OverDrive To Launch AI Driven Collection Management Tool

OverDrive is preparing to launch Readtelligence, a suite of new features for ebook selection and curation developed using artificial intelligence (AI) and deep learning tools to analyze every title in the company’s inventory.

Steve Potash (on right) making a virtual presentation regarding OverDrive's Readtelligence AI collection management featuresOverDrive is preparing to launch Readtelligence, a suite of new features for ebook selection and curation developed using artificial intelligence (AI) and deep learning tools to analyze every title in the company’s inventory. Readtelligence was announced on August 5 during the “Your OverDrive Service of Tomorrow: Advancing the Science” presentation by OverDrive President and CEO Steve Potash at the company’s biennial Digipalooza conference, held virtually this year.

“Readtelligence is a series of routines and tools…that are the result of several years of R&D here at OverDrive Labs,” Potash said. Every title in OverDrive marketplace “is now being indexed [with] deep learning using AI technology, where every byte, every character, every word, image, sound, voice, style, format, cover image, is going through deep analytics. What we want to do is say, ‘I know we support MARC records and, of course, BISG and BISAC subject headings, grade leveling, genres, etc.’ But there’s been problems and challenges. I’ve heard from educators who say, ‘I started with a series of juvenile titles, and by chapter six, the characters are having sex.’ Or, ‘there is explicit material that I did not want to discover in this book.’ We have new tools. We are calling these tools Content Awareness Tools. This is the byproduct of [AI] crawling through [OverDrive’s ebook catalog] with a dynamic, growing list of attributes that are being reviewed and being scored.”

In addition to flagging unwanted content within an ebook, the tools can be used to highlight themes, or the most frequently mentioned locations or people within a title, for example. New metadata such as the average length of words, sentences, and chapters can be generated, as well as the estimated time it will take for an average reader to complete any title. An AI-generated “emotion curve” will offer librarians a visual glimpse of a title’s narrative contour. This granular data will enable new ways for librarians to search for similar content and curate unique collections. Although he was not conducting a live demo, Potash used book covers as an example, first showing the results for a search for ebooks with cats on the cover, and a second search for ebooks with purple covers that also have cats on them.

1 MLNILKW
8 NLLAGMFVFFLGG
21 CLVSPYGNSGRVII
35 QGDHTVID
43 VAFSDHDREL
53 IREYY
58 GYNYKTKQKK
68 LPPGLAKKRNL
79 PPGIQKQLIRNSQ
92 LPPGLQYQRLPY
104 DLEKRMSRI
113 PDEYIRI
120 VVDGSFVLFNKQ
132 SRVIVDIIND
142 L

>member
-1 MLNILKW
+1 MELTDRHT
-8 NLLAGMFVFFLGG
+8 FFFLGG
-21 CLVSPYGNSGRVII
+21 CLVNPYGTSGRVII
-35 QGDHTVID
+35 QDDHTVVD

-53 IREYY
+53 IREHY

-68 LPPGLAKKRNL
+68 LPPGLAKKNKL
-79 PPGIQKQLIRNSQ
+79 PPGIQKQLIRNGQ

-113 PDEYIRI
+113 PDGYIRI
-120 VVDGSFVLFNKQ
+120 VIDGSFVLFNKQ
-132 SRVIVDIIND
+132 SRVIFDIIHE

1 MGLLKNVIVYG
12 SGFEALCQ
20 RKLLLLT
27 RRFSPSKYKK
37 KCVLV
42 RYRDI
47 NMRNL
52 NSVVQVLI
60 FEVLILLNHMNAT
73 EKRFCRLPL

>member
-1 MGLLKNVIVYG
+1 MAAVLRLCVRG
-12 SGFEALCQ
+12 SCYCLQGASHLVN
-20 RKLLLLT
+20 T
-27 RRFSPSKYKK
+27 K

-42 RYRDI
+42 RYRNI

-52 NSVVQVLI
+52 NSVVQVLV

Using the virtual meeting’s live chat function, a few attendees expressed apprehension about Readtelligence’s Content Awareness Tools, noting that they could be used to block certain types of content from being considered for purchase. “Professionals better be on the same page about censorship, or ‘content awareness tools’ will enable us to make decisions we shouldn't make for our readers in the public library space,” one attendee commented. Another wrote “dictators would love this level of control over what their people read.” And another wrote “I can see content labels being useful because I know many readers who don't like violence or swearing, but these labels will need to be neutral because there's nothing wrong if a patron does like these things.” Yet another said that they would still be more likely to rely on tried-and-true metrics for choosing content, noting that “some of this may be useful, but as a selector I only have so much time for selection detail. If it has a long waiting list, it gets bought.”

Readtelligence will offer OverDrive’s customers the opportunity to use AI driven analytics tools similar to those already in use by publishers and companies such as Amazon. “I can tell you, there is demand for this,” Potash said, citing a recent job listing posted by Penguin Random House on Publisher’s Lunch, seeking a full-time AI and machine learning associate. “It’s not just OverDrive doing this. The booksellers, Amazon’s been doing it forever, and now you, the library, should have access to this kind of deep learning.”

Potash compared the at-a-glance data that Readtelligence will generate to the uniform nutrition labels on food packaging. “If the food industry 30 years ago could create an easy consumer guide to what’s inside the box, why can’t OverDrive take the insights from hundreds of billions of words and phrases, titles, images, and even the tone and emotion within a book using AI, and possibly report for you, the selector, the curator” granular information about new or unfamiliar titles, he said. “We’re going to let you know, objectively, what are the things you may want to be aware of…. We don’t set the policy, but we want to enable you to have this Readtelligence on every title, every supplier.”

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Matt Enis



Matt Enis (matthewenis.com) is Senior Editor, Technology for Library Journal.

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